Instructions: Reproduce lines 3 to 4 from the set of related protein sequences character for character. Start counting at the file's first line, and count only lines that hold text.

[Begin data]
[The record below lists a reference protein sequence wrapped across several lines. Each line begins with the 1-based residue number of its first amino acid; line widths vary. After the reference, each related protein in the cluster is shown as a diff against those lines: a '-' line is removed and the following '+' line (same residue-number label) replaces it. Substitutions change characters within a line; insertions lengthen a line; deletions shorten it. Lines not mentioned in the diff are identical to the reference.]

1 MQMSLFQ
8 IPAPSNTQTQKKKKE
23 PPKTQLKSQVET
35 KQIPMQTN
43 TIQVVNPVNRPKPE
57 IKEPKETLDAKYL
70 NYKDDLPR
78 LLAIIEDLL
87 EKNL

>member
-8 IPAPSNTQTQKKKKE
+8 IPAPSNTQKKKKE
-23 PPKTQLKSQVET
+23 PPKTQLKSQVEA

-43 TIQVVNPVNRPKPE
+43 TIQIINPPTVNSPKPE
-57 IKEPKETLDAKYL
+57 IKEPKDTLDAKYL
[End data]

8 IPAPSNTQTQKKKKE
23 PPKTQLKSQVET